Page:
Ghose and Stephen, JJ.
1. These rules relate to certain orders made by the Deputy Magistrate of Natore under Section 110, Code of Criminal Procedure, confirmed, as they have been, by the District Magistrate of Rajshahye in appeal. The petitioner in Rule No. 970 is one Kasi Sundar Roy, and the petitioners in the other Rule No. 10.14 are Nilu Pramanik, Sukh Chand Pramanik, Ruplal Pramanik, Basna Pramanik and Kalu Sardar, who are said to be, the employees or under-raiyats of the said Kasi Sundar Roy. This person appears to be a zemindar. He owns three villages--Patal, Dakhinpore and Basudebpur--and the case which was made by the complainants, who are some of the tenants of Basudebpur, before the Deputy Magistrate was that various acts of oppression were committed by the petitioners in Rule No. 1014 under the orders and connivance of the zemindar Kasi Sundar Roy, the object of such oppression being to compel the raiyats to pay enhanced rents. According to the case for the complainants and as it has been found by the lower Courts, the system which Kasi Sundar Roy followed was this: He would call upon the raiyats to pay enhanced rents: if the raiyats did not agree to pay such enhanced rents, he would employ lathiah to go about in the village threatening the raiyats with violence and unyoking their ploughs, when engaged in cultivating their lands, and then commit arson in the houses of some of the raiyats. It is said that he has been following this system ever since the year 1304 (B.S.) when he commenced such operations through his men upon the village Patal. The Courts below have found that there were two arsons in that village, and the result was that the raiyats agreed to pay enhanced rents. The next operation or rather series of operations were upon Dakhinpore, and these operations are said to have been commenced in the year 1806-7. There were arsons in that village, but by reason of certain applications that were made by some of the villagers for the purpose of binding the zemindar down, and by reason of some notice or other having been issued upon him by the Magistrate, the operations were dropped. The third series of operations related to, as it is said, the village Basudebpore, where, according to the finding of the District Magistrate, the chain of events was as follows: In the year 1308 Chaitra, demands for, enhancement of rent were made on behalf of Kasi Sundar Roy, and various raiyats were opposed when engaged in sowing their lands. In 1309 Bysakh Kasi Sundar sent for Safada Prasad Bhattacharjee, one of the complainants, and threatened him with rack and ruin, unless the raiyats agreed to pay enhanced rents. In 1309, Assar, cases under Section 145, Code of Criminal Procedure, were instituted in regard uncertain lands in the same village, when Kasi Sundar again sent for some of the jotedars; but when the latter arrived, he was not there, and one of his employees, Mohim Bhuyan, held out a threat of arson to Saroda Prasad, Hari and Prangopal. In Pous of the same year, a number of houses in the village Basudebpur were burnt, and this was followed by another conflagration in the same year in the month of Falgun. If the, system which Kasi Sundar Roy is said, and is found, to have been following from the year 1304 dewn to the year 1309 be what we have stated, there can be no doubt that he has been habitually, following such line of conduct in order to bring the refractory raiyats to obedience, so that they might be compelled to pay him enhanced rents. The question then is, whether his conduct, as has been found by the Courts below, is such as would bring him within the scope Section 110, Code of Criminal Procedure. There are only two clauses in that section to which reference need be made in this case. Clause (d) says: 'habitually commits mischief, extortion or cheating or counterfeiting coin, currency notes or stamps or attempts so to do,' and the other Clause(e) says 'habitually commits or attempt to commit or abets, the commission of, offences involving a breach of the peace.' Kasi's conduct could hardly be brought under Clause (d), because that clause evidently contemplates cases of people, who do certain things themselves, unlike Clause (e) which contemplates, cases, of persons either doing things themselves or abetting others to do the same. But it is not necessary to draw this distinction in the case before us, because we are of opinion that the conduct of Kasi Sunder, having regard to the evidence in the case, more appropriately falls under Clause (e) than under Clause (e) of the section. It seems to us that if the system that he has been following from the year 1304 he as hag been found by the Courts below--and we think there is plenty of evidence to support that finding--then he has been abetting other people to commit offences involving a breach of the peace, in order to compel the raiyats to pay him enhanced rents. It has, however, been argued before us by the learned Counsel for the petitioner that, looking at Section 110 as a whole, it was never meant to apply to a person in the position of the petitioner, who is a zemindar of considerable means. But upon consideration we are unable to agree with that view of the matter; for, a person may be possessed of zemindaries and of considerable means, yet his desire to acquire more may lead him to follow the course of conduct, which is proved in this case to have been followed by the petitioner; and this would bring him within the scope of Clause (e) of Section 110. It has also been argued by the learned Counsel that Kasi Roy is a person over whom the Magistrate (the Sub-divisional Officer of Natore) had no jurisdiction to proceed under Section 110. Code of Criminal Procedure. It, however, appears upon the evidence that although he ordinarily resides in the town of Rampur Boalia, he has a residential house in Natore within the jurisdiction of the Subdivisional Officer of Natore; and that he occasionally, if not often, goes there for the purpose of his business as a zemindar in that part of the country; and it appears that all the acts attributed to him are acts which were done by him while residing at his place in Narsatpore. It is those acts of his which occasioned the institution of proceedings against him under Section 110 of the Code. In these circumstances, we think it could not be rightly said that the Sub-divisional Officer of Natore had no jurisdiction to take proceedings against him under Section 110. In the result we think that this Rule (No. 970) must be discharged. 'We order accordingly.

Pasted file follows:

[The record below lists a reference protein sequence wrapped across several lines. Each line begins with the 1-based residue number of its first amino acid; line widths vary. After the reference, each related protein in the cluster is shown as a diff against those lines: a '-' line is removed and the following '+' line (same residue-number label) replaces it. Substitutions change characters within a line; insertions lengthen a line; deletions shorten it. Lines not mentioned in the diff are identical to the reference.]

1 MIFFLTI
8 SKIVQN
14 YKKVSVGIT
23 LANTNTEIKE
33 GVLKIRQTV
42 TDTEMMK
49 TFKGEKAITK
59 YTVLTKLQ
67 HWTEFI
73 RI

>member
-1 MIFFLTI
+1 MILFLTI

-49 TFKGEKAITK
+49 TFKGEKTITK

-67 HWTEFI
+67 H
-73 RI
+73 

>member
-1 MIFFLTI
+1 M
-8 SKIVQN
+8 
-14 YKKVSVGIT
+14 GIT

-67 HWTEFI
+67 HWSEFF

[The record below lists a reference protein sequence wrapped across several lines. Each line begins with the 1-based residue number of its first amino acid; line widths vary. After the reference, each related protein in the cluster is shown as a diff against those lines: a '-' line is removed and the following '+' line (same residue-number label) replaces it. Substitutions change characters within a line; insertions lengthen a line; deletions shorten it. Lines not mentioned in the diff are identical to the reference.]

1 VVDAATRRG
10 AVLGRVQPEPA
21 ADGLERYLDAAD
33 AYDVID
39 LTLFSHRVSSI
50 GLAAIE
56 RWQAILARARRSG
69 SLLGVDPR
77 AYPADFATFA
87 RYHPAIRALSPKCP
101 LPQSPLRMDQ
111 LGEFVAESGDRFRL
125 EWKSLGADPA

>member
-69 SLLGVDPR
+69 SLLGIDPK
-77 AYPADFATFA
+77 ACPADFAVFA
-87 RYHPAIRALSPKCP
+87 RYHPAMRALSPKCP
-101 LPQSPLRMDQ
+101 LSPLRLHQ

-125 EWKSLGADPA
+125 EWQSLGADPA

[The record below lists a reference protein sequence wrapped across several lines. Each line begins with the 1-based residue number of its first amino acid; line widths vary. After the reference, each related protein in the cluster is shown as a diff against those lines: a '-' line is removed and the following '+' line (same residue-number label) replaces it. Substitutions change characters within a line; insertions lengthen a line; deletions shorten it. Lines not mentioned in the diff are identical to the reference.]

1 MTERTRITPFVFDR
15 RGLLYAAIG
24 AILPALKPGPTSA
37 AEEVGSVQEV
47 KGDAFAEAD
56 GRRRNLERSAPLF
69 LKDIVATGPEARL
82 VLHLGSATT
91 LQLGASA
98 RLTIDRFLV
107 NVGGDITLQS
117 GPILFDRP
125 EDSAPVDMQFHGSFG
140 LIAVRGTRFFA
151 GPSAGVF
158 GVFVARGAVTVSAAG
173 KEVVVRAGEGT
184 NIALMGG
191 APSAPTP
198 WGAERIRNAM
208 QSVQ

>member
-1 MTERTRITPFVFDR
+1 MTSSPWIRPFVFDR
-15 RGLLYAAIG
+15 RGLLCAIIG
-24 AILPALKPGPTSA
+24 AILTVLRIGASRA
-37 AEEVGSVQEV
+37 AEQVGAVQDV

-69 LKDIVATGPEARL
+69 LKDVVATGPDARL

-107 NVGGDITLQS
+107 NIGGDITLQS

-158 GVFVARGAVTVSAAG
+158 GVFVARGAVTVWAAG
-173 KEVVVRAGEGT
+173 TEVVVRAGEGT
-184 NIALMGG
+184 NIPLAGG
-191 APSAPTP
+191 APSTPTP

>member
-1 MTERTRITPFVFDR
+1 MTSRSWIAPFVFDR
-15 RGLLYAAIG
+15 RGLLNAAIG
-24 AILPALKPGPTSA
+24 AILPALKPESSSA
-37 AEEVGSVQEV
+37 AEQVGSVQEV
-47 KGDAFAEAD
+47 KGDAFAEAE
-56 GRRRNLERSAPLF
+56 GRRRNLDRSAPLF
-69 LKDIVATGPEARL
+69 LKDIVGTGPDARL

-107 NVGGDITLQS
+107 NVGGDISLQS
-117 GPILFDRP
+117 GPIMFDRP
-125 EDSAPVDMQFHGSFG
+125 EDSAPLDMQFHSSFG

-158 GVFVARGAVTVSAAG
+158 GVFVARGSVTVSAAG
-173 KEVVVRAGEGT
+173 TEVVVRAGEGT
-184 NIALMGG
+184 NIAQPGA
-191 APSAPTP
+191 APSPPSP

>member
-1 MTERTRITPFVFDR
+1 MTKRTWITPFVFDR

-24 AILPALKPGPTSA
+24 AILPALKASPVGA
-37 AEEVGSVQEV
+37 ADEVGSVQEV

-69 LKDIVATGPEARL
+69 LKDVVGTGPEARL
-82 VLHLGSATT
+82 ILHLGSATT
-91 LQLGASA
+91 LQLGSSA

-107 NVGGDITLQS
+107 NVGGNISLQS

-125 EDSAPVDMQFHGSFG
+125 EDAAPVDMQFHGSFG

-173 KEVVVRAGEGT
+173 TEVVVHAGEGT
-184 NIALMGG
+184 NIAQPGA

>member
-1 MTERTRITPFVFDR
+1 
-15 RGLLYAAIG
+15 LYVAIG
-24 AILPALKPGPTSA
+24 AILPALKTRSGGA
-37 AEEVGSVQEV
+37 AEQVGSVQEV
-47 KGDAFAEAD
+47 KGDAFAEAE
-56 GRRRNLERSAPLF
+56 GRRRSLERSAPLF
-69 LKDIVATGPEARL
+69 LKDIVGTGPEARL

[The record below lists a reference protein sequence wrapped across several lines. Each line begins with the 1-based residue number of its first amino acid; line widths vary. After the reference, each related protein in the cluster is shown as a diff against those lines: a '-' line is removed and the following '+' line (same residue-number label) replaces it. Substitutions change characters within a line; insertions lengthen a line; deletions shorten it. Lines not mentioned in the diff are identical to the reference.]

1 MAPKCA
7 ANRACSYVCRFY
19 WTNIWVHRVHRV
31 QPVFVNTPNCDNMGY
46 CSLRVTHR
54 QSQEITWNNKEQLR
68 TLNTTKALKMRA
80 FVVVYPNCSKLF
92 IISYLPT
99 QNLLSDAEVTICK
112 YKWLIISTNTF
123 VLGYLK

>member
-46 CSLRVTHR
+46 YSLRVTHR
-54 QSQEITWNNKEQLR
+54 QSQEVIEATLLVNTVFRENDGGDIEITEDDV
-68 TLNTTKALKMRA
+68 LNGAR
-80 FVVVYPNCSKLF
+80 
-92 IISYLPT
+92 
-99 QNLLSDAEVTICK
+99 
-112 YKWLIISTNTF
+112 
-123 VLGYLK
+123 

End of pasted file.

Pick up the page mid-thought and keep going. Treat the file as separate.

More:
2. As regards the other Rule (No. 1014), we think that, upon the judgments of the Courts below, and upon the evidence, as has been read to us by the learned Counsel and the learned Vakil on both sides, the order, so far as it affects Sukh Chand, Nilu and Ruplal, must be maintained. But as regards Basna, Parsula and Kalu, the facts disclosed or found are not such as would bring their conduct within the scope of Section 110, whether you take Clause (d) or Clause (e) as applicable to the case. We accordingly hold that the order of the Magistrate must he discharged so far as these three individuals are concerned.
3. We ought to mention that Parsula's name does not appear in the petition of motion presented to this Court. But the record being before us, and the whole matter having been brought to our notice, we feel no difficulty in making the order that we have made on behalf of that individual as well.